However, it is wise for those who have a private well to have their water tested at regular intervals. Community wells are checked every month to ensure that no contamination of the groundwater has occurred that could be harmful to the community that the well supplies.

Recreation. Diving into the swimming pool, water-skiing, and fishing in a lake are all fun (recreational) uses of water that make use of surface water. Groundwater aquifers are sometimes the source of warm or cool springs that come to the surface and are also popular for recreational use. The need to take care of recreational water has been recognized for a long time. In the United States, laws made in the 1960s were designed to help keep surface waters healthy. These laws are known as the Federal Water Project Recreation Act and are still important in maintaining surface water for recreation.

Agriculture. Both surface and groundwater help keep crops growing. Depending on the type of crop being grown, water can be pumped or sprayed onto the field. Additionally, farm owners and their livestock such as cattle, pigs, and poultry all require drinking water to stay healthy, and water is needed to keep the farm clean.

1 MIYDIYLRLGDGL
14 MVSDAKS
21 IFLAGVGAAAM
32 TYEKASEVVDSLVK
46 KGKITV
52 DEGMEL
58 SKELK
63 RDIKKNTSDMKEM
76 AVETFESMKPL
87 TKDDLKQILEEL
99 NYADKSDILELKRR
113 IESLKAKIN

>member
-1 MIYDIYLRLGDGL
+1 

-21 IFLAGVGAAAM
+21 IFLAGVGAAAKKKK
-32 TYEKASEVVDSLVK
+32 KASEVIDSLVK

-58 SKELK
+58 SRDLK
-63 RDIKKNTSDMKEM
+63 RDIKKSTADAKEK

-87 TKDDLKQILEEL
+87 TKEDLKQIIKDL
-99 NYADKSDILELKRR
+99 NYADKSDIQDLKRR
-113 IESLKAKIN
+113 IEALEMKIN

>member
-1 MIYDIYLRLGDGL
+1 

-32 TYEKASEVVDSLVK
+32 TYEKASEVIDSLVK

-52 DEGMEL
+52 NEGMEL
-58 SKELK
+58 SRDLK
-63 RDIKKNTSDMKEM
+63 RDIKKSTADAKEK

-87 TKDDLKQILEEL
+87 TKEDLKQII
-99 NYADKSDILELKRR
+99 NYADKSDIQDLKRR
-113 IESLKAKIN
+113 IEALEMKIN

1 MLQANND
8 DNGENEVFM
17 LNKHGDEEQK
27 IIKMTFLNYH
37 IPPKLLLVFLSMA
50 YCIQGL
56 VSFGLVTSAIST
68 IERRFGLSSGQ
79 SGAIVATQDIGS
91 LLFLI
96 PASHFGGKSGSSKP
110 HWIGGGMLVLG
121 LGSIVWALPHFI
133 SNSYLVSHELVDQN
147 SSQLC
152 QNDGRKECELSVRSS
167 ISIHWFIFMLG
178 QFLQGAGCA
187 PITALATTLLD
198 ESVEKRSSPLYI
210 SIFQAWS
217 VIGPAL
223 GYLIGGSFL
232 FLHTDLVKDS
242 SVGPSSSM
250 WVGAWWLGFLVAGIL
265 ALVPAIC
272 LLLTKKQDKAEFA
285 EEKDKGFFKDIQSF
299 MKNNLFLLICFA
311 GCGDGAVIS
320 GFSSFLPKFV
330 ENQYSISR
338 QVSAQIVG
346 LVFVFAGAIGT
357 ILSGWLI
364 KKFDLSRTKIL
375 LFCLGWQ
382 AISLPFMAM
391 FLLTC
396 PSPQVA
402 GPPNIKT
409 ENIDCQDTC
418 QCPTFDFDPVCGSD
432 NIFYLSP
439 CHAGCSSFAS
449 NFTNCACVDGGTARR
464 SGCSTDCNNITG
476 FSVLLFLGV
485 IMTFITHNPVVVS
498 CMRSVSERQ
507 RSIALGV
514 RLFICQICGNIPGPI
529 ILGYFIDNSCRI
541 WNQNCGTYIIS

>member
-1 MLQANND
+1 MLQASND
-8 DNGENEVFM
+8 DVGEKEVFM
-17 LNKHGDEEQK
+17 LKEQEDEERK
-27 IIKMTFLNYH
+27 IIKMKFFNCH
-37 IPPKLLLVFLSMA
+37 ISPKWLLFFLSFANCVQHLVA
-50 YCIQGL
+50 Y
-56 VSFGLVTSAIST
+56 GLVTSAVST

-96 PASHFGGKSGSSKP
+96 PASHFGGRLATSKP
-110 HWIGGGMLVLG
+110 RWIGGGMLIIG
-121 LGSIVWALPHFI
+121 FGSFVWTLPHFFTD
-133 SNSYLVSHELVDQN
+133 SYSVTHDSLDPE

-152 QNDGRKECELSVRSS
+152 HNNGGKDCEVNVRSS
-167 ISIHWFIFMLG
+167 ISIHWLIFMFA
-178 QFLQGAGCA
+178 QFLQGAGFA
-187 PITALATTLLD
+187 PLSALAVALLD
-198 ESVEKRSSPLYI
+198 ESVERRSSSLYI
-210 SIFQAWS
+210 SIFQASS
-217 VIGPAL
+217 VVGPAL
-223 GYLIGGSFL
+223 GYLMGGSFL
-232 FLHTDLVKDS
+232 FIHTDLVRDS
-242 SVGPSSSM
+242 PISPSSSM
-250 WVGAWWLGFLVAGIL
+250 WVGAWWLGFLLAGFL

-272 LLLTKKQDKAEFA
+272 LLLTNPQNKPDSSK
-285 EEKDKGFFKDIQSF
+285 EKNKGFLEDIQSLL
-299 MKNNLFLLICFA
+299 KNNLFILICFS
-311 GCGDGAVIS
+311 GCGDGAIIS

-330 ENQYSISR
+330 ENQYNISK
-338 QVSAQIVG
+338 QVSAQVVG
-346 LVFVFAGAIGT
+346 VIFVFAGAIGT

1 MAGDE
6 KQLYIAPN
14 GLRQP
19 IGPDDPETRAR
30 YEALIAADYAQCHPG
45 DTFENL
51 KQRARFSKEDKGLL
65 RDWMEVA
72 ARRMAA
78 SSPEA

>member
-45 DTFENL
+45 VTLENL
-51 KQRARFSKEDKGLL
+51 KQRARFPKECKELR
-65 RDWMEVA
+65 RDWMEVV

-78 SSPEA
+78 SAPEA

Colorado River

The Colorado River is a major river located in the southwestern United States. The river drains an area of over 240,000 square miles (621,597 square kilometers). From its start at over 9,000 feet (2,743 meters) above sea level in the Rocky Mountains of Colorado, the river winds over 1,000 miles (1,609 kilometers) to Mexico.